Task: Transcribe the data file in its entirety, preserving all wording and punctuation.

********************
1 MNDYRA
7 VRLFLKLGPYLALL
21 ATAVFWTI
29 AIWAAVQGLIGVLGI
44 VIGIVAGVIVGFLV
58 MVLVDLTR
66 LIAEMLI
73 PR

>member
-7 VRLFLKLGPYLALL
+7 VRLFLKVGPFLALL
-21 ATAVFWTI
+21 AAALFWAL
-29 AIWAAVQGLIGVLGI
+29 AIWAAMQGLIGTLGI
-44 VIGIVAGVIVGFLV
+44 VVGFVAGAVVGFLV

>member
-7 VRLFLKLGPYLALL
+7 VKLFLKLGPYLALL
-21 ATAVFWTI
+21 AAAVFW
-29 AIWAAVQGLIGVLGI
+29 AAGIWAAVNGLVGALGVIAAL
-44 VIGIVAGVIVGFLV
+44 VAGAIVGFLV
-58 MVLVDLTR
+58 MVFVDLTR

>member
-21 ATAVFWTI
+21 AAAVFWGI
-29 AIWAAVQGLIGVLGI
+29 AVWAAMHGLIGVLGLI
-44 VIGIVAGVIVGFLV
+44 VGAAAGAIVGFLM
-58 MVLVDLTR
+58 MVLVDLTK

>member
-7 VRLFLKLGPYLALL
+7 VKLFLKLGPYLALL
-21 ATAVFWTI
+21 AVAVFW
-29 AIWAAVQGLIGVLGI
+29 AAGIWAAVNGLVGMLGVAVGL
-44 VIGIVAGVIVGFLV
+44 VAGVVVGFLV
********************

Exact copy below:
1 MNDYRA
7 VRLFLKLGPYLALL
21 ATAVFWTI
29 AIWAAVQGLIGVLGI
44 VIGIVAGVIVGFLV
58 MVLVDLTR
66 LIAEMLI
73 PR

>member
-7 VRLFLKLGPYLALL
+7 VRLFLKVGPFLALL
-21 ATAVFWTI
+21 AAALFWAL
-29 AIWAAVQGLIGVLGI
+29 AIWAAMQGLIGTLGI
-44 VIGIVAGVIVGFLV
+44 VVGFVAGAVVGFLV

>member
-7 VRLFLKLGPYLALL
+7 VKLFLKLGPYLALL
-21 ATAVFWTI
+21 AAAVFW
-29 AIWAAVQGLIGVLGI
+29 AAGIWAAVNGLVGALGVIAAL
-44 VIGIVAGVIVGFLV
+44 VAGAIVGFLV
-58 MVLVDLTR
+58 MVFVDLTR

>member
-21 ATAVFWTI
+21 AAAVFWGI
-29 AIWAAVQGLIGVLGI
+29 AVWAAMHGLIGVLGLI
-44 VIGIVAGVIVGFLV
+44 VGAAAGAIVGFLM
-58 MVLVDLTR
+58 MVLVDLTK

>member
-7 VRLFLKLGPYLALL
+7 VKLFLKLGPYLALL
-21 ATAVFWTI
+21 AVAVFW
-29 AIWAAVQGLIGVLGI
+29 AAGIWAAVNGLVGMLGVAVGL
-44 VIGIVAGVIVGFLV
+44 VAGVVVGFLV